And now, my one true quibble with this book —  not the ending, but the epilogue. I refuse to give any details, but I felt that the story would have been more fulfilling if Anderson hadn’t tacked on an epilogue. The resolution of the climactic ending, to me, gave me hope for Hayley and her future, and that was enough. Because I was already fulfilled (plot-wise), the epilogue felt forced and unnecessary, and after a story so real and genuine, telling what happened to everyone afterwards felt suspiciously like a “happily ever after.” But perhaps I’m too cynical, as some people may truly appreciate this epilogue. I leave that to you to decide.

Characters: 

As stated before, Hayley is incredibly bitter, reserved, saracastic, and stubborn to a fault — which means I absolutely loved and connected with this character! (Although what that says about me I’m not going to explore…) Because of all her faults, Hayley was incredibly real to me: I could see her, hear her, as I read, and that is not easy for a writer to accomplish. Well done, Anderson! Hayley’s characterization also shows moments of true depth and complexity as she veers between immature and mature, teenager and adult, around others, particularly her dad. Having to play the parent to one’s parent is not easy, and Anderson showed how damaging and difficult this was to Hayley, as it is to anyone who endures it.

Because of the emotional connection I felt towards Hayley, I was able to experience and understand her reactions to her father. His PTSD and substance abuse is downright scary at times, and when Hayley felt scared or angry, I felt the same. But despite all that, like Hayley I wanted him to succeed and be a father and see his own worth, and this deep connection I felt to the story and characters shows Anderson’s writing genius.

Finally, the romance between Hayley and Finn reminds me of the romance in Fangirl, because it, too, is genuine and authentic. These two fight and misunderstand and become awkward and ignore each other, but at the end of the day, are obviously good for each other. And the romance doesn’t overshadow any of the story, but rather enhances it, which I was so happy about.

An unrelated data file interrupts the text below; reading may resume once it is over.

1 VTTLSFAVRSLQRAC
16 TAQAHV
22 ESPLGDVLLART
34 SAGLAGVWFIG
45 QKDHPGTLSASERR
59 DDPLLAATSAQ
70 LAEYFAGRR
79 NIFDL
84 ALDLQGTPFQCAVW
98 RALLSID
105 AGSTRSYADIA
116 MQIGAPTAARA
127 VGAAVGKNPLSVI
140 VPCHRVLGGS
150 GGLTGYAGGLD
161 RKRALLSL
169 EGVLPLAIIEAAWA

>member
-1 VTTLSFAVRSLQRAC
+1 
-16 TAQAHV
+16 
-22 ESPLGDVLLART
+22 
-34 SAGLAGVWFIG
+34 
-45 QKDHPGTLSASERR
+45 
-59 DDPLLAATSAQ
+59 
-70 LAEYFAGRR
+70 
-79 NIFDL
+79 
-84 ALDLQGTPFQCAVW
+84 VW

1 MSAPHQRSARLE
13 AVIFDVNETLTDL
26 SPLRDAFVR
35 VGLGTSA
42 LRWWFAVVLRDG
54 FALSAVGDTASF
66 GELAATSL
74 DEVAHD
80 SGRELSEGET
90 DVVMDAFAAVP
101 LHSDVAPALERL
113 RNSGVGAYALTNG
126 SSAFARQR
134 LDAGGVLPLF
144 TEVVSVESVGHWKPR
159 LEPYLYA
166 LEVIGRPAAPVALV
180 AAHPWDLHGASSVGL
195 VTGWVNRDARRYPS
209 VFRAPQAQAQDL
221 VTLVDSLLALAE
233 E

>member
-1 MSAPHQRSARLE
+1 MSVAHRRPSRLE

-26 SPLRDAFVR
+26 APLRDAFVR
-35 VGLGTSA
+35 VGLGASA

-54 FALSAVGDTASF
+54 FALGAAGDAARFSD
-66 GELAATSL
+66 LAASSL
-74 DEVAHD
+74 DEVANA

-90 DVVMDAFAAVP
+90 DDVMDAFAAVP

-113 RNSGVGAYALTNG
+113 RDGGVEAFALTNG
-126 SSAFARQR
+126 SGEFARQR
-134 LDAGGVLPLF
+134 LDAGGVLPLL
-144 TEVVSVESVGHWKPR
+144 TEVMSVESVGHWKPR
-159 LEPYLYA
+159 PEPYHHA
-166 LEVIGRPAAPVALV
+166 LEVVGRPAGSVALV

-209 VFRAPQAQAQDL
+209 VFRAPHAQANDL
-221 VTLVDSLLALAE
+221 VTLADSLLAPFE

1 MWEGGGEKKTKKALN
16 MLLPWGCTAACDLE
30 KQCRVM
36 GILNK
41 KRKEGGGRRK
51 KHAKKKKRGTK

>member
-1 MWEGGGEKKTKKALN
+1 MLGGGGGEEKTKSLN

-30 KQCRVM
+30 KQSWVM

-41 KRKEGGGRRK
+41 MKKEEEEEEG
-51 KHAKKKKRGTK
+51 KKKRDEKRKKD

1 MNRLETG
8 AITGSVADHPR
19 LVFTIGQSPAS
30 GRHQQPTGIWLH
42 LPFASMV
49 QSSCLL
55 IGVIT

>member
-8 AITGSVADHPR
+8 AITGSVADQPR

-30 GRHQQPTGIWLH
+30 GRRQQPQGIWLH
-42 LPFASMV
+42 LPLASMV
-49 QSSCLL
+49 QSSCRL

Writing Quality:

Although I have yet to read any of Anderson’s other novels, if they are as wonderfully written as this, I have no choice but to read them all. Anderson does not tiptoe around the realities of life, both good and bad, and I really appreciated this straight-forward, truthful approach.

(Because I’m a hypercritical nut, I do have to point out that I caught a few blatant typos and grammatical errors that hopefully are fixed when this is published in paperback.)

Who I recommend this to:

  • Fans of John Green’s novels
  • Fans of Thirteen Reasons Why and the Anonymous novels (i.e. Go Ask Alice, Jay’s Journal)
  • Realistic fiction readers
  • High school, college, and beyond (warning: language, violence, mentions of suicide, sex, alcohol, and drugs)
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Update: Please Don’t Hate Me

I am a horrible person and blogger.

To clarify, yes, I have only posted one review even though I promised three reviews weeks ago. Yes, I am still working on the promised reviews, not only because I owe it to you, but also because all books are fantastic and deserve to be talked about.

Please let me explain why I’ve been so behind on this blog:

  • My new job position has demanded much of my time and focus, and I’m still trying to balance everything else with this change.
  • My spare time has been filled with obligations to my family, church, home (aka cleaning and grocery shopping), and husband.
  • What little free spare time I had was then devoted to reading what little I could and working on a cosplay for Dragon*Con (which is under two months away).
  • I’ve had the worst case of reader’s block — yes, it is a thing, because I just made it up — in which I started three or four books and could not finish any of them. That’s never happened to me before! Thankfully, I can say that the reader’s block is over, thanks to Silver Linings Playbook (which I’ll be reviewing soon).

However, I heartily apologize for my absence and neglect of this blog. I can’t promise a time frame for upcoming reviews (as we know how well that works for me…), but here are the books I plan to share with you soon!

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Update: Future Reviews

I apologize for not updating or posting anything for a while. I didn’t fall off the face of the earth–instead, I simply went on vacation and am adjusting to a busier work schedule. In the interim, I wanted to share what reviews will be coming in the next week or so! All three books were amazing, and I look forward to sharing what I thought with you.